As the COVID-19 epidemic continues to ravage the planet, Klick Health has tapped into its deep well of resources and extensive network to provide protective equipment for medical professionals on the treatment frontlines.
On Thursday, Klick co-founder and chairman Leerom Segal spent the day delivering 300,000 medical-grade KN95 masks to hospitals and health systems in the greater Toronto area. That effort came on the heels of a Klick partnership with Toronto’s Humber River Hospital to donate 300 transparent polycarbonate intubation boxes, designed to protect healthcare professionals as they intubate COVID-19 patients, to medical facilities in the region.
Additionally, to help fund further production of additional personal protective equipment, Klick has established the Frontlines.Health Foundation. The agency will cover all costs associated with project design, project management and partner coordination.
The philanthropic effort was spurred by Klick’s frustration upon hearing reports that frontline providers lacked adequate protective gear. “Everybody’s seen the news. This is a crisis of unprecedented proportions,” Segal said. “We have an amazing team and luckily we were able to invest the money and get the brave souls who are protecting the rest of us the protection they need… The red thread through all these initiatives is that they are providing protection to these frontline heroes.”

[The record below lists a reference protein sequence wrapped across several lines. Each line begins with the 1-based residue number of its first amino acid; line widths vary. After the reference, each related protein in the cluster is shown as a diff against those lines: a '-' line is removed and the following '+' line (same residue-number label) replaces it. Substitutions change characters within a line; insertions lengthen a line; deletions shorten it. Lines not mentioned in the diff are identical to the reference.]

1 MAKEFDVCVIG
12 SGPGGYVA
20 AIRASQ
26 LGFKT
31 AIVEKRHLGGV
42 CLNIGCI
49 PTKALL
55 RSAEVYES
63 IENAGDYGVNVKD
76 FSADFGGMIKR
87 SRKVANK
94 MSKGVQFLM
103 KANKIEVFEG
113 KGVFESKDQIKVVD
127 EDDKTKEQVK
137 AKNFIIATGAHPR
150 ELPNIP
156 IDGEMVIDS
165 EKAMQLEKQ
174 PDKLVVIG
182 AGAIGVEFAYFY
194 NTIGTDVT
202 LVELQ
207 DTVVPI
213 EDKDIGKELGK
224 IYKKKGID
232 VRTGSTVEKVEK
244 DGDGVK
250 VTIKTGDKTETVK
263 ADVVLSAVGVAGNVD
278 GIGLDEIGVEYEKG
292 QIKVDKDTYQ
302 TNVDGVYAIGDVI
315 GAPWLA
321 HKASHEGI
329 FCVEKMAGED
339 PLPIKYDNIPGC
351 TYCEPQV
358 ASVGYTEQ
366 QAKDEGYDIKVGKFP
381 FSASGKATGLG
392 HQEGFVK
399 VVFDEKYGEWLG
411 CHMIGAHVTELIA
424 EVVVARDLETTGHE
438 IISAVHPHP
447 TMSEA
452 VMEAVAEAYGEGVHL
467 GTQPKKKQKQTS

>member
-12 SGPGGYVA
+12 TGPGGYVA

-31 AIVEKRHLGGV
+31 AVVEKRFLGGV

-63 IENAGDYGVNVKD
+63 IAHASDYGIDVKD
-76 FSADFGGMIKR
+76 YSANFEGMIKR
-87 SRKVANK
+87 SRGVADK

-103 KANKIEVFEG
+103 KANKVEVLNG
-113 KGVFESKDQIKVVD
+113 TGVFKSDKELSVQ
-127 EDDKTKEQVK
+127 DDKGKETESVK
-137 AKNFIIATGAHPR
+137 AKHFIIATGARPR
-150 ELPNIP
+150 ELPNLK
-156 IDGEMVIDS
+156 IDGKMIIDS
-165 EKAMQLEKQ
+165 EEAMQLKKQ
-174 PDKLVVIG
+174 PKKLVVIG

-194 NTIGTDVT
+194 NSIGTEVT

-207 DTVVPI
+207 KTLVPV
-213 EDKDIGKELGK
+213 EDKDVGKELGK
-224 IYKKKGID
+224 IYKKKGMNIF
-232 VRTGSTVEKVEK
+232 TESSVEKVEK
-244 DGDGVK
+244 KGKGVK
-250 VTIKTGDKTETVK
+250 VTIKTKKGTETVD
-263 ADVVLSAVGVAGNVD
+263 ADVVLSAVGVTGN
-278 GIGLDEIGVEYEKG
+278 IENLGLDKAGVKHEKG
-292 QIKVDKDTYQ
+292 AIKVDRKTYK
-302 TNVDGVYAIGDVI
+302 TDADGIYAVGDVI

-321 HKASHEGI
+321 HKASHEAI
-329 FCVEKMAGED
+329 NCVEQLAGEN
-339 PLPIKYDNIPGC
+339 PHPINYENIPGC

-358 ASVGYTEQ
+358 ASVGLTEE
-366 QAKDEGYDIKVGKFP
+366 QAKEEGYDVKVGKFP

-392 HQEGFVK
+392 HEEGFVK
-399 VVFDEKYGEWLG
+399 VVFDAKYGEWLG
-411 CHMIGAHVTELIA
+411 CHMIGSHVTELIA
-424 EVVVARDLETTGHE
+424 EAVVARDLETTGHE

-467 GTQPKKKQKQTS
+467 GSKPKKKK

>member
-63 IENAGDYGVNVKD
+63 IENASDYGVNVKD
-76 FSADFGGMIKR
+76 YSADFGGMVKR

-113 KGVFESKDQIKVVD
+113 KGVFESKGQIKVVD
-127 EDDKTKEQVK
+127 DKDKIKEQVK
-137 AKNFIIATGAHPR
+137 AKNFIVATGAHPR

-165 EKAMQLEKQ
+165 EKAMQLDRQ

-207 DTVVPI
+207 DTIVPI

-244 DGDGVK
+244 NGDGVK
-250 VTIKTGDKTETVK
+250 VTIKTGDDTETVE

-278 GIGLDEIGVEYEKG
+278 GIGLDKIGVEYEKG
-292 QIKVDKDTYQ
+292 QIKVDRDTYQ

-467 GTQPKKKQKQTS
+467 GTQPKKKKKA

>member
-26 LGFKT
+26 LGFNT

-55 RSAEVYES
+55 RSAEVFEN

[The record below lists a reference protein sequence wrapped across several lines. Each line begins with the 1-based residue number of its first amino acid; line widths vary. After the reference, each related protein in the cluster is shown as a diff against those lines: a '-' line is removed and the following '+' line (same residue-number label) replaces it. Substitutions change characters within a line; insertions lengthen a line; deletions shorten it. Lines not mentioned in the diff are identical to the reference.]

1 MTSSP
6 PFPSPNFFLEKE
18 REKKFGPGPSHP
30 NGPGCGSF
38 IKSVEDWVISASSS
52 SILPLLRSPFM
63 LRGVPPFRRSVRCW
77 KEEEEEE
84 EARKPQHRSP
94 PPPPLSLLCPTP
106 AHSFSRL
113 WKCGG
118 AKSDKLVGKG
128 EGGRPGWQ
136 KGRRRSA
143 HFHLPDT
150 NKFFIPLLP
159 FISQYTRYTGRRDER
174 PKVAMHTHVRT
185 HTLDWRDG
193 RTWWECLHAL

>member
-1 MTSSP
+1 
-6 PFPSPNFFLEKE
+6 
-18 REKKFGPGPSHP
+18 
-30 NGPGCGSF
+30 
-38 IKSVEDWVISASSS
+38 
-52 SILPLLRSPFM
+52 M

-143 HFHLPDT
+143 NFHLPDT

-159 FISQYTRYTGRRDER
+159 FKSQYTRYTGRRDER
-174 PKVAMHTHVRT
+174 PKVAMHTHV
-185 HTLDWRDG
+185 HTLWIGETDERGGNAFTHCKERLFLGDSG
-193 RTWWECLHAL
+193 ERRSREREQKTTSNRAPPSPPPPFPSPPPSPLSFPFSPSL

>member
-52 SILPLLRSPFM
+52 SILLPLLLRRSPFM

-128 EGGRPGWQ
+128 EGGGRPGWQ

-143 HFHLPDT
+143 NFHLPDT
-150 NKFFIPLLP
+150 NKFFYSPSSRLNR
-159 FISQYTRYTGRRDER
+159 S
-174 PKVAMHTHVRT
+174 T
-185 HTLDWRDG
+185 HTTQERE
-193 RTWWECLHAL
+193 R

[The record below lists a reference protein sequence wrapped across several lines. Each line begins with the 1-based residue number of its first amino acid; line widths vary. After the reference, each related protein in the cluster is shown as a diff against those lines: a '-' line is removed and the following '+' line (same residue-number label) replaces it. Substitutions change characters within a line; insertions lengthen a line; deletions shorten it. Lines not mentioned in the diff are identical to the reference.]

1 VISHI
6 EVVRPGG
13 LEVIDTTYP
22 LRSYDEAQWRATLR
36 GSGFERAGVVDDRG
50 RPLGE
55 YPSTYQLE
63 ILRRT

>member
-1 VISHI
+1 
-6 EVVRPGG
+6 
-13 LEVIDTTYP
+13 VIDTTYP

Getting the multiple programs up and running took a good deal of coordination – “a lot of logistics, a lot of begging,” Segal joked. To secure the masks, Klick worked with Rob Schwartz, the Toronto CEO of Wa-Lin Trading, who has extensive relationships with manufacturers in China. After ensuring that the factories set to produce the masks would comply with EU-approved health and safety standards and that the masks would be inspected, Klick gave the go-ahead.
Only then, after wiring payment, did the real challenge begin. “We had to work through licensing, logistics, air freight – a lot more than we ever expected to learn,” Segal continued. “But we’re just thrilled because today we were able to donate the masks.”
He’s equally gratified by the response from Klick’s people, more than 100 of whom have volunteered to contribute to the company’s efforts. “A lot of the work that we’re doing now is with various government agencies, just helping them in any way we can, whether it’s doing data modeling and visualization or just helping with coding,” Segal said.
As Segal devotes a large percentage of his time and energy during the months ahead to the philanthropic missions, Klick president Lori Grant will continue to oversee the agency’s client work. “With Lori at the helm, all client needs are being serviced. We’re fortunate to be open for business and all of that is going incredibly well,” Segal added.
As for those clients, he reiterated his belief that pharma is well equipped to rise to the moment. “We’re confident that our clients will be able to solve the therapeutic and ultimately the vaccine challenge, but in the interim we need to protect those who protect us.”
Klick’s next COVID-related project will be a version of the intubation box modified for use in ambulances. “We have several prototypes that are being tested in the field for us right now,” Segal said. “Once we scale that up, we’ll be ready to take on additional missions.”
Has your company done something extraordinary for others amid the COVID-19 pandemic? If so, we want to hear about it. Send a few paragraphs, along with photos or graphics if available, to MM&M’s Larry Dobrow. We’ll publish some of the responses on our website and in the May print edition of MM&M.